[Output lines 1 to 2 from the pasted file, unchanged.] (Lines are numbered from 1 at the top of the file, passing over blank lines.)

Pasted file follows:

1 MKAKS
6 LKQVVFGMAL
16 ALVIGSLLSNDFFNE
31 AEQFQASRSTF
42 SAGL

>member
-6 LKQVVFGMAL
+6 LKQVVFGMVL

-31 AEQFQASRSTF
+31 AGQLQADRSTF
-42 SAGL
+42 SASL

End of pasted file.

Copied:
1 MKAKS
6 LKQVVFGMAL